How Far Away Is Proxima B? Reaching This Earth-Sized Exoplanet Would Require Travel That's Faster Than The Speed Of Light

If you've ever wondered about life outside of Earth, you will likely be curious to learn more about Proxima B, the Earth-sized exoplanet that first started making waves in August of this year. For example, how far away is Proxima B? Is it close enough that we could live on Proxima B? I mean, let's be honest: While learning about what exists in our universe is truly fascinating in and of itself, a lot of us may also be looking for escape routes from our current planet right now. It never hurts to have options, right?

According to Ashley Strickland at CNN, Proxima B is about 4.25 light years away from Earth. This breaks down into 5 trillion miles, or 40 trillion kilometers. To give you some scope on what that looks like, Jacob Aron at New Scientist explains that the distance between Proxima B and the Earth is 266,000 times the distance between the Earth and the sun, which are 92.96 million miles apart. For the curious, traveling at regular speeds, it would take thousands of years to reach Alpha Centauri, which, at 4.3 light years, is a similar distance away; if we could travel faster than the speed of light, though (which we can't right now), the trip could theoretically be accomplished in just a few days.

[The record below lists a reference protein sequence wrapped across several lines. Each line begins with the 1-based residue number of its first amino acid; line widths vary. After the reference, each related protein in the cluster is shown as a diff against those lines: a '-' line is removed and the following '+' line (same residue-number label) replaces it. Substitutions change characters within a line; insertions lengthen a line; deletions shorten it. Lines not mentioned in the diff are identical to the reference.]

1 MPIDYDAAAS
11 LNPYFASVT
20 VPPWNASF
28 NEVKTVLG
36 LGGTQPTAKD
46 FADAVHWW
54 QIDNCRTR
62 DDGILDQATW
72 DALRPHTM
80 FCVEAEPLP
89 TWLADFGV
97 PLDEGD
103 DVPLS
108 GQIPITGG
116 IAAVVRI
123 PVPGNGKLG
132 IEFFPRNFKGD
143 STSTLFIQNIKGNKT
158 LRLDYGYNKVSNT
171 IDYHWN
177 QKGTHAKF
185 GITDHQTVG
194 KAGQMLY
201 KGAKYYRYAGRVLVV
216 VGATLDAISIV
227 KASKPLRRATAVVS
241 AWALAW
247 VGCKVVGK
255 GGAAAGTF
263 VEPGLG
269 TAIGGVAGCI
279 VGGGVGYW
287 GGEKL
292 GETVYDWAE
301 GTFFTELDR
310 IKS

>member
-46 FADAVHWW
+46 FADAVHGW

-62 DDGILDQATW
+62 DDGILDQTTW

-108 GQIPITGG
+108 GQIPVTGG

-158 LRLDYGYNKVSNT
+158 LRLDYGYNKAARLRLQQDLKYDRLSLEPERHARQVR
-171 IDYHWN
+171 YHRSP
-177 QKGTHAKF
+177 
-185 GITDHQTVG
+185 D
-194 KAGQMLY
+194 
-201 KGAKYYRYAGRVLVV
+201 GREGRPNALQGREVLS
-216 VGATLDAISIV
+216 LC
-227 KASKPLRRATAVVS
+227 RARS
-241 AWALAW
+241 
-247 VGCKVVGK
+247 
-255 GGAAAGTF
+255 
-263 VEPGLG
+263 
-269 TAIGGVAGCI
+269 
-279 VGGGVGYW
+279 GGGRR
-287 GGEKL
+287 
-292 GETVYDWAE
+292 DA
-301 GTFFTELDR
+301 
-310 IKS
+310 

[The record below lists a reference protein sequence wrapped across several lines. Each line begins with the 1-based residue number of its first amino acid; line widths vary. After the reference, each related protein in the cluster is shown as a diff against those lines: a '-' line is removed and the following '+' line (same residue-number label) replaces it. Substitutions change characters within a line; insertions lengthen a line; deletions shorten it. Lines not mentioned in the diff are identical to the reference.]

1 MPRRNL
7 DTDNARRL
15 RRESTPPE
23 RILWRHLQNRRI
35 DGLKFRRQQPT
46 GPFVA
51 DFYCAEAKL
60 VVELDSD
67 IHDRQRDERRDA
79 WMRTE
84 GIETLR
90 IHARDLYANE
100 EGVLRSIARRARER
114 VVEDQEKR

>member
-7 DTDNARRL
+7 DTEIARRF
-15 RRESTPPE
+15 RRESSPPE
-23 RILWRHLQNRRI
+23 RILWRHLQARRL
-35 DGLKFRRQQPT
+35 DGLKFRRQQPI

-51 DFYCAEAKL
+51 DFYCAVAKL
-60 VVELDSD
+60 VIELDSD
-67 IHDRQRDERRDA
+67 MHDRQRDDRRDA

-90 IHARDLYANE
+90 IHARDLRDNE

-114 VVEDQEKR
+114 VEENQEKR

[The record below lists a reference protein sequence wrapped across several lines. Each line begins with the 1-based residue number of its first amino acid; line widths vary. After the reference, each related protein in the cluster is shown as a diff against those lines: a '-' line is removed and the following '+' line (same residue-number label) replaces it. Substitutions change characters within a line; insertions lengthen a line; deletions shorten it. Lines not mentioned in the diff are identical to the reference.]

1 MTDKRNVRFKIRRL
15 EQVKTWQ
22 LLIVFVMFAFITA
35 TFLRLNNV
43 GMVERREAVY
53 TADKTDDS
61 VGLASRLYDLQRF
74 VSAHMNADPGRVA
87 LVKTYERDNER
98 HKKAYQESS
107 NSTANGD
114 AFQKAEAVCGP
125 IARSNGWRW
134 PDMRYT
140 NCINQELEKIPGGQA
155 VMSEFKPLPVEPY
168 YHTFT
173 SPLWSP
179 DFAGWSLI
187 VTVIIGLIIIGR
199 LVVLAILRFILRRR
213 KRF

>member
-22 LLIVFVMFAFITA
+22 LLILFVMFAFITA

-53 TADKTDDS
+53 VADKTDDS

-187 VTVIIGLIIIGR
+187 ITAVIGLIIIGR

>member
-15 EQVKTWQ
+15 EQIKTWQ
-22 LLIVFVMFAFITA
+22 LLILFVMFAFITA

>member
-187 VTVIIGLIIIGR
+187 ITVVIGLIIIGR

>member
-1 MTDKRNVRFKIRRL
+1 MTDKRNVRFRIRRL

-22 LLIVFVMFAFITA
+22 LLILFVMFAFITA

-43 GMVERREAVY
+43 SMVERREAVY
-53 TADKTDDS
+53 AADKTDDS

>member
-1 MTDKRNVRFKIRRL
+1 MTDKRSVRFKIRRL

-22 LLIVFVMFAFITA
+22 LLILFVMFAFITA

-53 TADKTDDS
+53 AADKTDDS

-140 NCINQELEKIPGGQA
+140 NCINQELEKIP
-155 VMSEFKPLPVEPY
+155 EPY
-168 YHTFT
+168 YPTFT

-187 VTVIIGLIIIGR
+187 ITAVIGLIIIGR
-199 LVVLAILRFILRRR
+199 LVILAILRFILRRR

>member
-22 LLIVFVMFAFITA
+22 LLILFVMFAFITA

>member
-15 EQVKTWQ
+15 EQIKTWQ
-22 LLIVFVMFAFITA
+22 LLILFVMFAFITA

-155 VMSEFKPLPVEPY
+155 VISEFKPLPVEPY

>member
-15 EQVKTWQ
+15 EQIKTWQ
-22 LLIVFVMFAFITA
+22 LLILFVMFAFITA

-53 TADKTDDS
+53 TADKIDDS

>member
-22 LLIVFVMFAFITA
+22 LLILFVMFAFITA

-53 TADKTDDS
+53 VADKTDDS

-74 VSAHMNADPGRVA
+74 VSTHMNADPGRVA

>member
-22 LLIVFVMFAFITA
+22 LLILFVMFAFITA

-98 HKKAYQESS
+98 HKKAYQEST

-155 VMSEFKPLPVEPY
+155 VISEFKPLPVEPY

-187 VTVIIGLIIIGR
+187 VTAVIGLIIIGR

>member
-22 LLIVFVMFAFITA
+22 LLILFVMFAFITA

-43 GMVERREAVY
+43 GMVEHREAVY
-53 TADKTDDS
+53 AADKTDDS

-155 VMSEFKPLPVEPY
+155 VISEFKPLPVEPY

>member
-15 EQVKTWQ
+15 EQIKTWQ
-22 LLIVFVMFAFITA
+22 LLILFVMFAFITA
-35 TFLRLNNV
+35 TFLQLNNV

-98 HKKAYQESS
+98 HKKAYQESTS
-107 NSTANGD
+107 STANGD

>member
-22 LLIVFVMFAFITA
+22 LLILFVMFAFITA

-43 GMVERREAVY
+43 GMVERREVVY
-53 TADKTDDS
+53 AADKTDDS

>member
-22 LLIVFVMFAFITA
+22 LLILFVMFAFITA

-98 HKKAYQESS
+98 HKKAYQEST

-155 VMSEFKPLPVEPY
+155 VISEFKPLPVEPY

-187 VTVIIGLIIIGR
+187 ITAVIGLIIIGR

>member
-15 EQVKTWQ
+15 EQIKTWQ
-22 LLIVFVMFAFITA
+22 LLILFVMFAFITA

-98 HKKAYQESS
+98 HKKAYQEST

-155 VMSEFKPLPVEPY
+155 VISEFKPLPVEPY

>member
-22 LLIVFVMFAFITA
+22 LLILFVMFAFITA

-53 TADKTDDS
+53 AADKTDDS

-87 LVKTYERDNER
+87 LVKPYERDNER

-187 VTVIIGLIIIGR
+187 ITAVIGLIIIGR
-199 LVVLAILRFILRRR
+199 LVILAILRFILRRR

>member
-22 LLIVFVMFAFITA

What makes Proxima B particularly interesting is that it, like the Earth, is also a "rocky planet" (in comparison to a gas planet, like Jupiter). In terms of size, Proxima B is 1.3 times larger the Earth. Proxima B even has its own star, which it orbits every 11 days. As Calla Cofeild explains at, researchers estimate that it could take 20 years for miniature probes to reach Proxima Centauri, which is the closest star to the sun, and what Proxima B orbits.


Of course, there are mixed opinions on whether we could ever live on this Earth-ish planet. As of right now, for example, we don't know if there is an hospitable atmosphere on Proxima B. Some studies also suggest that Proxima B would have intense radiation unlike what we experience on Earth; additionally, it's unknown how that radiation (if it exists) might impact life on Proxima B. Compared to what we experience on Earth, explains Strickland at CNN, Proxima B's radiation could be "ultraviolet and X-ray flares that are 100 times the intensity of what Earth receives from the sun."


As of right now, the jury remains out on whether or not we'll ever actually reach Proxima B, and beyond that, whether or not it is even habitable for humans. Still, every time we discover new planets, it's a huge step for science and our understanding of the universe. As scientists continue their research, they are literally opening up entire new worlds, and along with them, opening up future for humanity. We'll have to keep a close eye on Proxima B and what life conditions might be like on the new planet. Vacation time, anyone?

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